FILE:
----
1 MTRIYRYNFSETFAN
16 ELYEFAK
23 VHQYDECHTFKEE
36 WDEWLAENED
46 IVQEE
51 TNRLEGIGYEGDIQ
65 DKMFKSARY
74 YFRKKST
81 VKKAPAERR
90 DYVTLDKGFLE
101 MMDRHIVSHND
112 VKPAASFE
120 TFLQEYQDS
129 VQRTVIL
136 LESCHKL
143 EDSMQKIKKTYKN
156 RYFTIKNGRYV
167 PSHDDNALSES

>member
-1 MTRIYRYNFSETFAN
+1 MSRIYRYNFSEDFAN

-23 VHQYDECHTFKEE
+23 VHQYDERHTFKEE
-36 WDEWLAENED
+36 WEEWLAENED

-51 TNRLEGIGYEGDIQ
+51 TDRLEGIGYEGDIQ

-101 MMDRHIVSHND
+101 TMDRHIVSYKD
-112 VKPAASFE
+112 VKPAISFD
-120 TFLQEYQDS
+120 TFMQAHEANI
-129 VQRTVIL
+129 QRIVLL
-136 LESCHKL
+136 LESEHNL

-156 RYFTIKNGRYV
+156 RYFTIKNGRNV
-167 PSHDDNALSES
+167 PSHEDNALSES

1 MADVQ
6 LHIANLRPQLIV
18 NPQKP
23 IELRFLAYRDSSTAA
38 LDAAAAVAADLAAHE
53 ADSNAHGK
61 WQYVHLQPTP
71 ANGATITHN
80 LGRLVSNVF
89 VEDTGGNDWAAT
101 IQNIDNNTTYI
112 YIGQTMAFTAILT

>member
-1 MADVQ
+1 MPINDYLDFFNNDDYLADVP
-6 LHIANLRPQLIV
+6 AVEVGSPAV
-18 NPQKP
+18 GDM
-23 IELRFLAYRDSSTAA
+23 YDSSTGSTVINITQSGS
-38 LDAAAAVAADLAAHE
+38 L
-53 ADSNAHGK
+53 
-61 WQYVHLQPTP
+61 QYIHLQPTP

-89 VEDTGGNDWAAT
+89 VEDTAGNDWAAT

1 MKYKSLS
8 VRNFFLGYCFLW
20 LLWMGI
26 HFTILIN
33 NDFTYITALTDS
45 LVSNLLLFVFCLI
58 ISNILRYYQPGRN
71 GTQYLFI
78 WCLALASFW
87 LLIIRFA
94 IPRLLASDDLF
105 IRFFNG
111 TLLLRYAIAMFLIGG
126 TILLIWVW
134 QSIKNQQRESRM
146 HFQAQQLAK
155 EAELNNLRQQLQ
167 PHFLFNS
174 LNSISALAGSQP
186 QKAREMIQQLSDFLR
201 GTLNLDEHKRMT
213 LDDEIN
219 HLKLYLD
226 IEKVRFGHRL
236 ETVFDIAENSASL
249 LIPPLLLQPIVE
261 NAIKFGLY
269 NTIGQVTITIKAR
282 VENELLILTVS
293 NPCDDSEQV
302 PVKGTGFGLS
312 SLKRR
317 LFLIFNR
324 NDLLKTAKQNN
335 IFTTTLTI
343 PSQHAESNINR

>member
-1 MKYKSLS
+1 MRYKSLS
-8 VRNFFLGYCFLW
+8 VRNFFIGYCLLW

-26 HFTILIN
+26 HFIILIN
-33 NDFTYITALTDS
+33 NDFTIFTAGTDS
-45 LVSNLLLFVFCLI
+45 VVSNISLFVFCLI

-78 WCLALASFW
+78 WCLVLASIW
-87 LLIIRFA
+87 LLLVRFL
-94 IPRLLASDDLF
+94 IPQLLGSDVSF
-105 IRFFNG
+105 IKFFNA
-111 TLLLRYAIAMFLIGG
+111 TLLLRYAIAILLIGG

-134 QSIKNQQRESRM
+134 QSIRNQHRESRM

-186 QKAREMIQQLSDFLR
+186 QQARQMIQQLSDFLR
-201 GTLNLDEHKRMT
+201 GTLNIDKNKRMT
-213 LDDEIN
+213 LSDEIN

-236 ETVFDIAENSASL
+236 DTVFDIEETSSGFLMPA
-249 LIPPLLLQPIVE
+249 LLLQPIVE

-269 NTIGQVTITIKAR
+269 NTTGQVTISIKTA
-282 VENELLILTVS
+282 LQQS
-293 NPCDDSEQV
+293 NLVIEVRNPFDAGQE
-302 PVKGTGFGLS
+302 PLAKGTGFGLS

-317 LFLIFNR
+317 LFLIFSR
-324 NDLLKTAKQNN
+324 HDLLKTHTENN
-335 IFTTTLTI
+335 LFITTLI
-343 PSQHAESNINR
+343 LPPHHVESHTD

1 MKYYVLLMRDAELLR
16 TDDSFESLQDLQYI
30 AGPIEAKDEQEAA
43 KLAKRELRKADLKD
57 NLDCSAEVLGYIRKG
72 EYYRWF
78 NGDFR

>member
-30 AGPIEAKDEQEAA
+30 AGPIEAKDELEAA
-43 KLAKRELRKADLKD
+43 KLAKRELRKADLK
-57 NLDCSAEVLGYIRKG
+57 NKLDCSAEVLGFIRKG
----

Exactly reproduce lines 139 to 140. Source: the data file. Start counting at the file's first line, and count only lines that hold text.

+249 LLLQPIVE

-269 NTIGQVTITIKAR